Involves carving out initials or design by hand after making the fundamental design
Involved carving out initials or designs by hand after making the fundamental design after it has been marked into the clay
Involves Painting the piece. It can be divided into Underglaze and Overglaze
Involves Printing on the piece. It can be divided into Underglaze and Overglaze
There are various ways of making stamps but for this post, I will teach you 3. Get your jotters and fasten your learning belt, it is time to learn.
1. Bisque Stamps – Tessellations
I am certain that you know what Tessellation means in pottery. I have talked about it in my previous posts but for the sake of some people, I will define it again. Tessellation is the repetition of shapes without overlapping or any gaps. A lot of wares and ceramics have tessellations all over them in the form of bisque stamps. It is prominent in making unique and beautiful marks.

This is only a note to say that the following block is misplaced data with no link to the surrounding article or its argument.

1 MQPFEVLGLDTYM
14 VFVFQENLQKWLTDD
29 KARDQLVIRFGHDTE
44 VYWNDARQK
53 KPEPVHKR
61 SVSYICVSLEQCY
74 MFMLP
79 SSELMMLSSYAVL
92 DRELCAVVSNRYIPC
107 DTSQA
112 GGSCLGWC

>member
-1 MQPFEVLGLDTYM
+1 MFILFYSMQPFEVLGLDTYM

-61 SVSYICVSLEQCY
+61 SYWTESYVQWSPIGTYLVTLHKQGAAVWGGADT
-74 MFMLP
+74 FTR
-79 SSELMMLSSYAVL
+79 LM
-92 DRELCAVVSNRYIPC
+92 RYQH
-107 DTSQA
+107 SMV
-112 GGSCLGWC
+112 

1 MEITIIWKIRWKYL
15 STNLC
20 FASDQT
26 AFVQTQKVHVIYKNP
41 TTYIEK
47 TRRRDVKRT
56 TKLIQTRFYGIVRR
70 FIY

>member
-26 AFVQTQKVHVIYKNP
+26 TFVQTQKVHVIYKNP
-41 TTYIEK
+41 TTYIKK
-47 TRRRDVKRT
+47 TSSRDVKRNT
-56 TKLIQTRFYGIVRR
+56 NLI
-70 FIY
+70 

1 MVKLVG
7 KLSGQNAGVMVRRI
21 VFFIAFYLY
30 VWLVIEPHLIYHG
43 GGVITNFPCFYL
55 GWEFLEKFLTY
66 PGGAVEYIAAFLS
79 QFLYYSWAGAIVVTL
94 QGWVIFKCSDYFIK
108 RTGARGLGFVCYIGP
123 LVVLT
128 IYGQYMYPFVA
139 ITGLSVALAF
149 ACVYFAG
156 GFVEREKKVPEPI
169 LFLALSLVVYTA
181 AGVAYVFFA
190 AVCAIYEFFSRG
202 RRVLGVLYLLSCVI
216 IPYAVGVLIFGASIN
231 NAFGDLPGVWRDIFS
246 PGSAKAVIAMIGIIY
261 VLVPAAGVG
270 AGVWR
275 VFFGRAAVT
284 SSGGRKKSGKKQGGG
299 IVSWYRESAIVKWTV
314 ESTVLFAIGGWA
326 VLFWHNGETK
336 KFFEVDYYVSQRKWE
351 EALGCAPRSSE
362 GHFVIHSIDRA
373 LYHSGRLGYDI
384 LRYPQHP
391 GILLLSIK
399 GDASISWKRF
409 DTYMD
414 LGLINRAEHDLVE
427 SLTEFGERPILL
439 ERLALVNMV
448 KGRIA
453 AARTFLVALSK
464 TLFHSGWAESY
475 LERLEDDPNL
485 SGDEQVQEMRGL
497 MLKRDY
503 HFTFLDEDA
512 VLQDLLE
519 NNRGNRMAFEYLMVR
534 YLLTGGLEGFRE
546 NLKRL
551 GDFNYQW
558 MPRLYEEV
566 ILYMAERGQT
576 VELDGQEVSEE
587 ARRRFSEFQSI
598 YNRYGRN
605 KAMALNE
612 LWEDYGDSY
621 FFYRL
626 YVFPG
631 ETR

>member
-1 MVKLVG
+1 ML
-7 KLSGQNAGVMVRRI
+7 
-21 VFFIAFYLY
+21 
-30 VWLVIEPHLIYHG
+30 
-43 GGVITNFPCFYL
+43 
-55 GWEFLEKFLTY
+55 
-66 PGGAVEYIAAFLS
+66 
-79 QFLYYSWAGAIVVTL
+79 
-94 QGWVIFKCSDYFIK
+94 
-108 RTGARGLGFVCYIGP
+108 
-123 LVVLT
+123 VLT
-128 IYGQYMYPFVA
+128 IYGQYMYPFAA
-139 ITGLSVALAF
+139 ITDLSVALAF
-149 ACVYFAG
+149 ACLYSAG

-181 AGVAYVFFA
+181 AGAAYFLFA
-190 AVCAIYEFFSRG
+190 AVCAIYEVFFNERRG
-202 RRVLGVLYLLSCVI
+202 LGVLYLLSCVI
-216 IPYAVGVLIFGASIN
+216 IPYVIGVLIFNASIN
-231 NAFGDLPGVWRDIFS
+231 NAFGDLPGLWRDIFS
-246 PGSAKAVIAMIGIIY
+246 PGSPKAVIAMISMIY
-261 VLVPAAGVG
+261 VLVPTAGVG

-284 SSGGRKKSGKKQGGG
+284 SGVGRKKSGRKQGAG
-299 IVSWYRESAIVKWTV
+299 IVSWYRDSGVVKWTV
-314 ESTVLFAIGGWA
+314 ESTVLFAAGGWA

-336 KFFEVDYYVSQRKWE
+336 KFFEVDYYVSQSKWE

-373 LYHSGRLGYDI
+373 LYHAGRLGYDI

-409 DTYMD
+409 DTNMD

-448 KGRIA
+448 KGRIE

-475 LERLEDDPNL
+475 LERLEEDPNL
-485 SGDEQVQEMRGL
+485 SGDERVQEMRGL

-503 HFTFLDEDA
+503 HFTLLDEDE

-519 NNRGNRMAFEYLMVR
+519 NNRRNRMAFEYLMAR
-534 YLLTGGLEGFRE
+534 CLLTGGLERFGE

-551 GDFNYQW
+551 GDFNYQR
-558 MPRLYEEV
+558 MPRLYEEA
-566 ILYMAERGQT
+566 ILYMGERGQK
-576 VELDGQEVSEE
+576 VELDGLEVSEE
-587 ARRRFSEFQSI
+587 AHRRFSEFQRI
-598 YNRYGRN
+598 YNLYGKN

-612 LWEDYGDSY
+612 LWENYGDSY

How to make a Bisque Stamp
Step 1: Roll out a 1-inch-thick slab of clay
Make a slab of clay that is about 1 inch thick and let it stiffen up a bit, but not too leather-hard. If it gets too hard, there is a chance of the slab breaking.
Step 2: Cut out a paper template
You should design which design you want to use and then you should cut it into paper.
Step 3: Place the pre-cut paper template on the clay slab and then trace around it
You will have to cut through the clay around the paper template using a very sharp, yet thin knife. Use various loop or carving utensils, and develop or alter the surface to finish the tessellation bisque stamp.
Step 4: Smoothen all edges
Once the bisque stamp is stiff and hard, smooth all the edges around the stamp. This is to add finishing touches to the stamp and also safety; so you won’t hurt if you are on any sharp edge.
You can use recycled clay to make new pottery stamps, so as not to waste new clay.
2. Logo Pottery Stamp
I am sure that you have seen logos on a lot of pottery works. Virtually every ceramic nowadays carry a logo or a brand stamp. I am happy to inform you that you can make your logo stamp from the comfort of your home with these few steps.
Step 1: Print/Draw your logo
The very first step is to print or draw your logo or design on a piece of paper. I will advise you to make the logo/design something simple. The simpler it is, the easier is it to trace
Step 2: Trace your logo onto a plaster